The Center for Community-Engaged Teaching and Research

Murphy Building
20 Chatham Square
Pittsburgh, PA 15282
Email: cetr@duq.edu
Phone: 412.396.5893
Fax: 412.395.2144

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    Values and Framework

    Though Community-Engaged Teaching and Research are found in many educational environments, they are unique at Duquesne because of the values we hold.

    Duquesne’s community engagement efforts are driven by the values and practices informed by our institutional mission and charism of our founders, the Congregation of the Holy Spirit:

    • Collaboration - We do not do for anyone what we can do with them. 
    • Relationships - We strive to develop sustainable relationships in communities; we do not drop in for one-shot experiences.
    • Responsible Action - By working with community partners we align our efforts with the community's agenda and resources rather than insert our own. 
    • Systemic Change - We try to address the root cause of community challenges. In those instances where direct service is provided, we educate ourselves and our students about the systemic issues that create a need for our service.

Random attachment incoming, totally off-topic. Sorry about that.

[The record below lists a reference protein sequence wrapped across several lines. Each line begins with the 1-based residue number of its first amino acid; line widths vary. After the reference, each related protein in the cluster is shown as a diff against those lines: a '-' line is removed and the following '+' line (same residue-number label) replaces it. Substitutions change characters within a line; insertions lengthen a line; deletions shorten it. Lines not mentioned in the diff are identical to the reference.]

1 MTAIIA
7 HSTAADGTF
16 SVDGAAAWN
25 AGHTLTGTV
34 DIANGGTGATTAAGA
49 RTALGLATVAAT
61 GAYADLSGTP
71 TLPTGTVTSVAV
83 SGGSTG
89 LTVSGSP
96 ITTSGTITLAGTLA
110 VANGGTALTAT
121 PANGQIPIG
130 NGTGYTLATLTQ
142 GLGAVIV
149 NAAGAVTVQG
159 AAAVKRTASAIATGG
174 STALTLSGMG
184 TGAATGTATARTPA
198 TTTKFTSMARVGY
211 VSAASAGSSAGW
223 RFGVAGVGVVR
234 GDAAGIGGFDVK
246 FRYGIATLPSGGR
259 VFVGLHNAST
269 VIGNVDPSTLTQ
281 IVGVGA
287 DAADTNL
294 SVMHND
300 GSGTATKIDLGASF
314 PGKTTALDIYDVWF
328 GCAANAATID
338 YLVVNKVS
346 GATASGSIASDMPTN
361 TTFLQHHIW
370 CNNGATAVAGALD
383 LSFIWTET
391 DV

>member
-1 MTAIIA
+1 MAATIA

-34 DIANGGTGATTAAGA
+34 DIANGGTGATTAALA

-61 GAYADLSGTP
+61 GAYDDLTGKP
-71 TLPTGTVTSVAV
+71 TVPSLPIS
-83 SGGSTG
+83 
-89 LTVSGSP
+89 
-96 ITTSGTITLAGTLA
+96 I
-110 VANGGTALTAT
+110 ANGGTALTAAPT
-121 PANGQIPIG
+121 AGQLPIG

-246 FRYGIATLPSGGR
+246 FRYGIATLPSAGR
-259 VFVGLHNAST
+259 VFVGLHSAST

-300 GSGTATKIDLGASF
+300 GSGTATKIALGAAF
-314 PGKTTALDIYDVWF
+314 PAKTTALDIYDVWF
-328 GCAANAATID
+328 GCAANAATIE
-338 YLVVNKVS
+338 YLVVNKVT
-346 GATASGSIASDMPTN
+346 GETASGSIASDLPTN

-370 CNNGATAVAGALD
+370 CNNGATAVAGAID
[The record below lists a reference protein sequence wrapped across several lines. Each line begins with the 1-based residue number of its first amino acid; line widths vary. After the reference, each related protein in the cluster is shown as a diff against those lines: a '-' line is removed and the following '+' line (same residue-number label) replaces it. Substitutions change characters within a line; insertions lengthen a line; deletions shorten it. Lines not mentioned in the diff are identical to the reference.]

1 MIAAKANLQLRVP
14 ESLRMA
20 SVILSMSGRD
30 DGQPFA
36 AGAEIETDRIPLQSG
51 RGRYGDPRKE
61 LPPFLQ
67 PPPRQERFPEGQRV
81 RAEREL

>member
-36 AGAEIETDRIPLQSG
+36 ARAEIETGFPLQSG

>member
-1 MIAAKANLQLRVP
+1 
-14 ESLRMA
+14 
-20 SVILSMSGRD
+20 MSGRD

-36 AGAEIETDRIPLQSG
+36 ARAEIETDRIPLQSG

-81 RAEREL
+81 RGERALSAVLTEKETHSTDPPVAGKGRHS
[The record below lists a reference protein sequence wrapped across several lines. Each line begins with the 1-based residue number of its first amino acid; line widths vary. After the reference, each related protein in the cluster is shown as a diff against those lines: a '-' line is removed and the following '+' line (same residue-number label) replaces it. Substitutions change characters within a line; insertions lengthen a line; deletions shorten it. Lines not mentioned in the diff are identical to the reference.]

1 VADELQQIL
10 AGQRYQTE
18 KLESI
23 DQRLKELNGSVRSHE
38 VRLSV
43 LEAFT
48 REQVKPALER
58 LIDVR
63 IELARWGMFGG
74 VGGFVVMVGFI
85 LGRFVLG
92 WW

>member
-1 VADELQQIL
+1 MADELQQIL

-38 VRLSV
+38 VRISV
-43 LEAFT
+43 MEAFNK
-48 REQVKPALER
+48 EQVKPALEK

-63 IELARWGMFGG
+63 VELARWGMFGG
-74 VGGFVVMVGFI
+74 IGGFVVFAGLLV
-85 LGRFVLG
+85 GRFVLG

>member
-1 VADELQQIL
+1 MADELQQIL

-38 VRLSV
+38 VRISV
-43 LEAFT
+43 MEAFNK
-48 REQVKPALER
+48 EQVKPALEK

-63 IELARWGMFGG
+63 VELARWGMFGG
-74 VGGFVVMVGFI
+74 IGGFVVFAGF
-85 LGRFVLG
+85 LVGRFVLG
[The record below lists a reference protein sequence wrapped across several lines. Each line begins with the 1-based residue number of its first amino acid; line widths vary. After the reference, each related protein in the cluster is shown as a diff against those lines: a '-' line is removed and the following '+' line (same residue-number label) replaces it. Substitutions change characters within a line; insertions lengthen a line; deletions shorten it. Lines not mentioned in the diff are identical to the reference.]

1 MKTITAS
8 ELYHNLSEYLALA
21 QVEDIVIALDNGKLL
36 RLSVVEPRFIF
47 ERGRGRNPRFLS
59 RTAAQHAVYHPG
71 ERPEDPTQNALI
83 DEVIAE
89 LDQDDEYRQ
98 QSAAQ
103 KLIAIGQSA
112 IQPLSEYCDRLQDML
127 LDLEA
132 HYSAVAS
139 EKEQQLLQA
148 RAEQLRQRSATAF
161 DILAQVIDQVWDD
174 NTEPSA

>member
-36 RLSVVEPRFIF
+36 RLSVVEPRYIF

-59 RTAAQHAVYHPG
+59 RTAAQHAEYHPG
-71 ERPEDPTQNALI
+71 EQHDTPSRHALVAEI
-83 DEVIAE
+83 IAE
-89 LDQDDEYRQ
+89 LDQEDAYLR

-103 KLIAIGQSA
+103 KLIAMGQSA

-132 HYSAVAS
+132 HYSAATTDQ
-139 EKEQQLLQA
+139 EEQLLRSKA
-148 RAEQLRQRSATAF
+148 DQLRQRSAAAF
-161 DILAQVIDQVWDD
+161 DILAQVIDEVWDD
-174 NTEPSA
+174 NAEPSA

The framework for community-based experiences reflect these values. By developing relevant and sustainable partnerships, students and faculty help to build stronger communities and enrich the lives of Pittsburgh residents in some of the following ways:

    • Community Capacity Building - Collaborate with non-profit organizations to develop strategic plans, diversity audits, marketing campaigns, and to construct community asset inventories.
    • Advocacy Through Education - Interview stakeholders to create a public log of their experiences regarding a public issue debate; Design a training program for EMS on the rights and needs of homeless individuals; Spread awareness of free income tax preparation and financial education services.
    • Policy and Community Research - Identify land use and invasive species patterns through the region's green spaces; Analyze health services for correlation with healthcare legislation; Develop a survey instrument to determine recidivism rates among previously homeless women who participated in a peer mentoring program.
    • Training, Education, and Workforce Development - Assist English language instruction with recently resettled refugee families; Develop life skills training programs for homeless military veterans; Teach basic computer skills classes; Share classes with incarcerated men and women; Hold seminars for senior citizens. 
    • Access to Arts and Strengthened Community Identity - Hold musical performances in community venues; Create an outreach network of youth interested in African American Arts and Culture; Assemble oral histories of residents' experiences in Hazelwood, the Hill District, and South Pittsburgh.